The menu is what you’d expect—there’s a wedge salad, plenty of steaks, Chicken Cacciatore, mix-and-match pasta and sauces, baked cheese-laden specialties and Spumoni Cake.They even offer something called a “meatball steak,” pizza and 7 ravioli variations.
Being the standard by which I judge all “red sauce” Italian restaurants, Spaghetti Bolognese was my entrée choice. Colombo’s rendition is rich and meat heavy with sweet-bold flavor and a touch of cream. The bottom of the bowl is filled with sauce, first, then topped with more spaghetti than you would ever want to eat in one sitting. A sprinkling of fresh basil makes it pretty. Kind of perfect.
The rest of the food was fine. The corn chowder soup was no big deal, the Caprice Salad—fresh mozzarella, roma tomatoes and cucumbers—was a nice start, and the linguini and clams was good enough. Averaged out with the entire experience, I’d say Colombo’s is a great place to slurp some spaghetti and take in a heavy dose of mid-century kitsch.
1833 Colorado Boulevard (Map It)
Eagle Rock, CA 90041
“Do you do sandwiches?”
“What, you never had my sandwich?” said the older man with an Italian accent behind the counter.
“No,” Josh replied.
“Hey, get over here!” the man yelled to a guy looking at bottles of olive oil. “This guy’s never had my sandwich.”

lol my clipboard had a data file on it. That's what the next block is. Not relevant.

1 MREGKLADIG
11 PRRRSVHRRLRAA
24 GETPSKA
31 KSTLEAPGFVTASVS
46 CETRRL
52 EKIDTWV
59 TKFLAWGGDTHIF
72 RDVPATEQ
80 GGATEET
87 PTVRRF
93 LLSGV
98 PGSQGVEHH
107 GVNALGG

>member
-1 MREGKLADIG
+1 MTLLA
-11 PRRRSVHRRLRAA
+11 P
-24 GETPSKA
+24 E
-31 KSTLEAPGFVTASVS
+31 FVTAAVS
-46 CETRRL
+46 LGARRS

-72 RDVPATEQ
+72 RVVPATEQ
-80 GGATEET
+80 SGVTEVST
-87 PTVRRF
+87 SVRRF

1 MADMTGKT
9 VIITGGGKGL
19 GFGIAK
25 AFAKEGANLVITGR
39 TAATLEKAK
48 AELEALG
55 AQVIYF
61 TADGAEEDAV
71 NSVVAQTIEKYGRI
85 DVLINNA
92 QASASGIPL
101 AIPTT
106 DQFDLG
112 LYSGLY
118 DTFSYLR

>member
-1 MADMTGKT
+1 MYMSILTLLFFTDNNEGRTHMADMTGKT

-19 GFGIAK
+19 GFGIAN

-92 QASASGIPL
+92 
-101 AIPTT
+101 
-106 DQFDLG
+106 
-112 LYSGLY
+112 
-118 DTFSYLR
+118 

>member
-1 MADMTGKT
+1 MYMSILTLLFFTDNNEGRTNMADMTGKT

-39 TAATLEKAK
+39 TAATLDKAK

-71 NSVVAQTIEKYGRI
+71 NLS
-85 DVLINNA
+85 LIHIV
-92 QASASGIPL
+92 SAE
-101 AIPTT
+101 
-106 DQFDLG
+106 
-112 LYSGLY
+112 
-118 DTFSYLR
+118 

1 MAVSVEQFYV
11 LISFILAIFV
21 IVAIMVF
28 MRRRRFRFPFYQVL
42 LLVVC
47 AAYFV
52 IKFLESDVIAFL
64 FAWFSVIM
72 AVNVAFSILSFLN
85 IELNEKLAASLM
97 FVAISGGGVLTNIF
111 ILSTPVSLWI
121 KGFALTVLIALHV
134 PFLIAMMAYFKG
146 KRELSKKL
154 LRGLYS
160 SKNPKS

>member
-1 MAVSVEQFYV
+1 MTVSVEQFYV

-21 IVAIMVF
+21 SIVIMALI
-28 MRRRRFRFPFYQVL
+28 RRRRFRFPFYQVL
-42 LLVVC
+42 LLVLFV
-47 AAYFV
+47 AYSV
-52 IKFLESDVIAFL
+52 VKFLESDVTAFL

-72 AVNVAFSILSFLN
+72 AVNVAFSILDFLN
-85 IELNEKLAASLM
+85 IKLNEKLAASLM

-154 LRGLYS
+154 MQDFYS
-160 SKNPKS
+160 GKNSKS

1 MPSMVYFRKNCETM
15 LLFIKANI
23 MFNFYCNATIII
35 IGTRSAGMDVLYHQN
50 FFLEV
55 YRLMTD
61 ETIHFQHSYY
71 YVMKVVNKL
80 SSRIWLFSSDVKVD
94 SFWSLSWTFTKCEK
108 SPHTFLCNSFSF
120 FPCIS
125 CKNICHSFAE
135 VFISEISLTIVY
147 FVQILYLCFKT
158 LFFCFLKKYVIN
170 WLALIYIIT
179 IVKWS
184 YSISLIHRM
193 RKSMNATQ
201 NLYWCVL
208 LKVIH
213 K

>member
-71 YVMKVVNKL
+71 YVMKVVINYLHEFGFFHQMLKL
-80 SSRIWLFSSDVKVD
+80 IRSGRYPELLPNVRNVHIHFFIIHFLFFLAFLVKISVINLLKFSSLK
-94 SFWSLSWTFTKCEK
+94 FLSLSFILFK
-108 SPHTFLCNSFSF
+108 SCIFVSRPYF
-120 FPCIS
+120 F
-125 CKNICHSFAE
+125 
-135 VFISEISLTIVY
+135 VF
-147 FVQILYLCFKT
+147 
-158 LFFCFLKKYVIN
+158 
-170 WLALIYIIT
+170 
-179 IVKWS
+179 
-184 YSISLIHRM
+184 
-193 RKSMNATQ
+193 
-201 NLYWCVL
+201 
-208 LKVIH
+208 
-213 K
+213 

“Oh,” said the olive oil guy, “he makes a good sandwich. No lettuce or tomatoes or anything, but he makes a good sandwich.”
“Trust me,” the Italian man said. “I’ll make you a good sandwich.”
So we did, and he did. The man’s name is Rosario, and he’s been behind the deli counter at Roma Market since 1955, the year his family moved to Pasadena from Sicily. The market, itself, is small strip mall affair, filled to the brim with fresh produce and a substantial array of imported Italian goods. The deli counter is tucked away and tiny, but it’s big enough to fit Rosario’s stool and a satisfying selection cheeses and meats.
Downtown LA is the last major obstacle between me and home on my daily west-to-east commute. Already battered by the indignities of the Santa Monica Freeway, I usually ditch the 110 and weave my way through the city streets instead. However traumatizing, this drive has proven a great tool for bringing restaurants to my attention.